Williamsport PA, Anon, 1792. Folio, 3 pp. pen & ink on laid paper without watermark, 13” x 8”. Two short fold separations with a few small edge chips, unsigned, nearly fine condition.
Diarized travelogue of an unidentified land agent, likely in the employ of Samuel Wallis, from 29 July, 17992 to 14 September, 1792.
The “Memoranda” records daily activities, difficulties and describes soil and timber quality of four large parcels amounting to 40-50,000 acres and one very large parcel near the headwaters of the Genesee River (West Bingham Pa). The author departed from Williamsport, Pa traveling north and west to “Connondaw Creek” in the northeast corner of Westmoreland County then easterly to the “Tyoga Point” in northern Luzerne County, down the Susquehanna River to Wilkes Barre and returning home to Williamsport.
The Land Sales Act of 1792 opened over 4 million acres of frontier Pennsylvania lands for purchase with the purpose of reducing Revolutionary War debt and to promote settlement expansion into the northern tier and west. District Surveyors, although forbidden from doing so, were perfectly positioned to capitalize on land speculation, a practice which District Surveyors Samuel Wallis, John Adlum and Daniel Broadhead were quietly involved. District Surveyors were well informed where the highest quality lands were located thanks to agents and private surveyors they routinely employed such as James Chapman and Robert Lettis Hooper. The content recorded here suggests that this was precisely the purpose of the expedition, over such a vest area only five distinct tracts are valued as to soil and timber and their relative locations recorded.
“Aug 3rd – Travers’d the same and examined the Soil, Timber, Etc. The land has many small streams….the timber in this land I suppose of 15,000 Acres is chiefly of Beech, Sugar Trees, Maypole [sic], Black Oak & Spruce and some White Pine.”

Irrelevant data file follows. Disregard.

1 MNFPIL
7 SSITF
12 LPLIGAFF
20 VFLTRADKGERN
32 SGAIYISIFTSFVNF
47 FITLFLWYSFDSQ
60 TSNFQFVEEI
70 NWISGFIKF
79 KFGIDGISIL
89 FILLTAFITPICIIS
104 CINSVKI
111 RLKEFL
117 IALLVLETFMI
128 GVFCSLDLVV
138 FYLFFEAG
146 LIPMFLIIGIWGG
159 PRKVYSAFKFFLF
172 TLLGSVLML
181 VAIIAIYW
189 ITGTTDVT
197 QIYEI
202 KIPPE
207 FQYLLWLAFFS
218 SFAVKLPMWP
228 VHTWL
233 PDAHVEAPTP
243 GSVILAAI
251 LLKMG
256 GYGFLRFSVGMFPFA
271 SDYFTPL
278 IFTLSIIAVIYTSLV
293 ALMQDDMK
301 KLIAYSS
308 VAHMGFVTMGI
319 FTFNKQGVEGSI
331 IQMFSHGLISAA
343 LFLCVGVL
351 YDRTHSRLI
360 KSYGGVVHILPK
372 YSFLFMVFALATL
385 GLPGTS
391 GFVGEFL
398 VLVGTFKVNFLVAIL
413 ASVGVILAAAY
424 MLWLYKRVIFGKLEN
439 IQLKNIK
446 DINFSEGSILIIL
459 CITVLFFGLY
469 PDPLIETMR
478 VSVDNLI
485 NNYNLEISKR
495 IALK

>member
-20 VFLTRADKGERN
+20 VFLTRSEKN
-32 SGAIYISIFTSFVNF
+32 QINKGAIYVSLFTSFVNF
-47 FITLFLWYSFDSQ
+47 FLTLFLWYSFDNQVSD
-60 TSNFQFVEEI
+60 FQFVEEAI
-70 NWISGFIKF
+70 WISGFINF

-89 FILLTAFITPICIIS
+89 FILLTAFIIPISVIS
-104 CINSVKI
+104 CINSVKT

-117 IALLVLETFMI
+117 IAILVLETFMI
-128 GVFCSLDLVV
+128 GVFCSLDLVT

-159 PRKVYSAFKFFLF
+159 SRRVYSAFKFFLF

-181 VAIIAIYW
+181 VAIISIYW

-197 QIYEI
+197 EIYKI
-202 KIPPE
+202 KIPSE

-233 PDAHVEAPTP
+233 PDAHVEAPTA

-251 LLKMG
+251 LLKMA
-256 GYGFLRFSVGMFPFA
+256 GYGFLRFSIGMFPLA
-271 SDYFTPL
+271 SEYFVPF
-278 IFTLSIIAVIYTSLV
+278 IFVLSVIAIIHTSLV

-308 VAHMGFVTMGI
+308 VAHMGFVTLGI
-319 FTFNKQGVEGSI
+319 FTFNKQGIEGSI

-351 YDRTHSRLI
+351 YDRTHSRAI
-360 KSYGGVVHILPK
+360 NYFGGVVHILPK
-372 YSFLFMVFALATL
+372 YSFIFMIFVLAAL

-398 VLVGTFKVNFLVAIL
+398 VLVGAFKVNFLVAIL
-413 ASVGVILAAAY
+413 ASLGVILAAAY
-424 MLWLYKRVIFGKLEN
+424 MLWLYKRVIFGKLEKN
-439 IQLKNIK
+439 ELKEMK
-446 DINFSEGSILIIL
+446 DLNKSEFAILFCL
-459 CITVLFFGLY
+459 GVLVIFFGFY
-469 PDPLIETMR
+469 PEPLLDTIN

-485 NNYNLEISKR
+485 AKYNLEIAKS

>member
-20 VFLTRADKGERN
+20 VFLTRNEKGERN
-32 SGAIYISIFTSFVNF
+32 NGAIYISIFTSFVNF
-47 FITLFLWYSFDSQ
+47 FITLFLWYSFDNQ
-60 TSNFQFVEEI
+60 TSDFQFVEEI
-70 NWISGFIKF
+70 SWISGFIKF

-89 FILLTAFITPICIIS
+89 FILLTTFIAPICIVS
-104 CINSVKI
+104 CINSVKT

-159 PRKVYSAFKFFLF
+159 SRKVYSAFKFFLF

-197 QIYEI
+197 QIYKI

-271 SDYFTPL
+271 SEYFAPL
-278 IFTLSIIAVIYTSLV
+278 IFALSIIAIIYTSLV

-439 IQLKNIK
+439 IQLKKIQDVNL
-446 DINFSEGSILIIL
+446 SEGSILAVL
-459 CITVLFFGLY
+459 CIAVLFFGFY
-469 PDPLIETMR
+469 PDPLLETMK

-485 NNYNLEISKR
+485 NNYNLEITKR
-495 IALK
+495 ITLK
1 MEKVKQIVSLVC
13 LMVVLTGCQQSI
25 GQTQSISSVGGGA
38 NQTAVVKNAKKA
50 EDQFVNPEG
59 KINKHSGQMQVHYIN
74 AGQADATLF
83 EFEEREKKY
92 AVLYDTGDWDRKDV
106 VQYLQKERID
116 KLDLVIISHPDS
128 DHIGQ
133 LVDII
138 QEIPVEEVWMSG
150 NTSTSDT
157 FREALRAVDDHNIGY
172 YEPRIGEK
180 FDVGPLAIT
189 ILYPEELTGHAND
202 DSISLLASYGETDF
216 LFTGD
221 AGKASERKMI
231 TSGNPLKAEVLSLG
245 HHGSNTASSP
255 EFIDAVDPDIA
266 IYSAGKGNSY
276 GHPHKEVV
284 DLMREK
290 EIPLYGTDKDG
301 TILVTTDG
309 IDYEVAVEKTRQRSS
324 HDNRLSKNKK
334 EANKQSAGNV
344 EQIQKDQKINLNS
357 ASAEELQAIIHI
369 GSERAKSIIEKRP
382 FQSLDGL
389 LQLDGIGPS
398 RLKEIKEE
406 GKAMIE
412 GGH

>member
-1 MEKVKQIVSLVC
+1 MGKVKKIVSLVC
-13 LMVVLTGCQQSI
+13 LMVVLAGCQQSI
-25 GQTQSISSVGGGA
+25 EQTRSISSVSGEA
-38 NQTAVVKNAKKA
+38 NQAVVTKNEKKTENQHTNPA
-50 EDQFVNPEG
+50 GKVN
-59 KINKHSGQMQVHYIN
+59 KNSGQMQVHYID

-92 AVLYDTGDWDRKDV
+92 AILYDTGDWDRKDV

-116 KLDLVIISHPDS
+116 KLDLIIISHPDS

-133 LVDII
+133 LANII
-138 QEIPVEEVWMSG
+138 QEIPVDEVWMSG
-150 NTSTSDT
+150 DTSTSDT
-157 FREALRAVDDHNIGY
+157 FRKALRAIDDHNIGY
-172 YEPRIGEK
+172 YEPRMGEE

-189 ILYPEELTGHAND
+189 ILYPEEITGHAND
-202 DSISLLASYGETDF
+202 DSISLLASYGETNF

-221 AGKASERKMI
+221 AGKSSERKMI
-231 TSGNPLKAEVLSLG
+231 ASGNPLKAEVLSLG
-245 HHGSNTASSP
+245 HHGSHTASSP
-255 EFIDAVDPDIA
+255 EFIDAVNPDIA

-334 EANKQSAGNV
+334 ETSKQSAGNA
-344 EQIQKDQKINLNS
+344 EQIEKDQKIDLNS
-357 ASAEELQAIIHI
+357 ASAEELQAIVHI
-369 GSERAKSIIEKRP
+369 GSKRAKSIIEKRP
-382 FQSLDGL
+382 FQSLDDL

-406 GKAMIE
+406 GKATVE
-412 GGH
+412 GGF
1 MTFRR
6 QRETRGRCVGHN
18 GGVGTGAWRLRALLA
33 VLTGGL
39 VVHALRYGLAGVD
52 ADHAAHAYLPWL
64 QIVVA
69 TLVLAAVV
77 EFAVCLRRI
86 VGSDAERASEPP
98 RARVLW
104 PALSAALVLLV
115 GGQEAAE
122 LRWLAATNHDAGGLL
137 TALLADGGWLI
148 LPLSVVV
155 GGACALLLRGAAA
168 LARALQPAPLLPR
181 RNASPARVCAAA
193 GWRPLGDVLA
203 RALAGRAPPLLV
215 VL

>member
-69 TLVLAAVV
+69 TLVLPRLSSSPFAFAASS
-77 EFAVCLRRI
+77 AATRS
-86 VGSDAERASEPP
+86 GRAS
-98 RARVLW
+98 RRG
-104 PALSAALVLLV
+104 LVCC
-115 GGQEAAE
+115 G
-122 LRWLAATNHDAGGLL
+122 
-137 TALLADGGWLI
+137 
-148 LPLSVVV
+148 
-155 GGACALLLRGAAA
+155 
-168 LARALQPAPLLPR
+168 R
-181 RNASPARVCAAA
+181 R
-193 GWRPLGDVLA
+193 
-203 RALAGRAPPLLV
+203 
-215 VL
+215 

“Aug 27th - …7,000 Acres nearly together, Well watered and Timberd [sic] with Beech, Cherry & Sugar of the Largest kind from four to five feet…”
“ Aug 31st - …there is a very large Body of Land. Rich soil & well timberd Found by Examining that Mr. [Daniel] Broadhead had surveyed on Eastermost [sic] branch to the head [east of Cheenesco Creek]…
Daniel Broadhead at the time was District Surveyor of central Northumberland County, his district to the west of Samuel Wallis’s District. Samuel Wallis and James Wilson with cooperation of fellow District Surveyors John Adlum and Daniel Broadhead would acquire over 1.2 million acres of land between the Susquehanna and Allegheny Rivers by the time of their deaths in 1798.
“Aug 10th – Had my Horse shod got provisions for my route to the heads of the Cheenesco River [creek] & the Allegheny.”
Integral to the land fever schemes of the 1790’s were of course the surveyors, many of whom are little know or rarely mentioned. Five these men are positively identified here and include John Adlum, George Haines. Daniel Broadhead, Robert Lettis Hooper and James Chapman.
“July 31st – About ten o’clock I met Mr. Reese & Mr. [George] Haines with others returning to go up the N.E. Branch of Susquehanna. They informed me that it was almost impossible to get through as they had been trying and failed. So I returned with them to Kyles [?]. A footman from Tyoga informed me that Mr. [James} Chapman was gone down the other way to Phila.”
“Septembr 1st – Took a N.E. Course till I came near the [New] York Line to Mr. Strawbridges, where seed Mr. [John] Adlums party…
“Septembr 6th - Came to Tyoga Point where I was informed that Mr. [James] Chapman was gone up the N.E. branch of Susquehannah to Col. [Robert Lettis] Hooper’s Land.”
“Septembr 7th – Went out to where Mr. [James] Chapman was. Delivered him the warrants & $75 and returned to Tyoga.”
By his own account James Chapman was at Tyoga [Tioga] Point in northern Luzerne County in 1792 involved with surveying 113,650 acres for James Wilson (see our item 100234).
This rare account provides firsthand insight into the myriad network of people involved in frontier land speculation during the 1790’s. Land speculation during this period brought wealthy statesmen, public officials and founding fathers ruin including Supreme Court Justice James Wilson, Robert Morris and John Nicholson. Ironically inland and western settlement may have been stymied in the 18th century had men like Morris, Adlum, Wallis, Wilson and many others not employed these questionable speculation schemes. In doing so, innumerable land agents, scouts and surveyors explored and mapped great swaths of the infant United States. Their exploits and accomplishments would only be surpassed by the railroad barons in the latter 19th century.
Ref: Wilkinson “Philadelphia Fever in Northern Pennsylvania” ; Arbuckle “John Nicholson and the Pennsylvania Population Company”.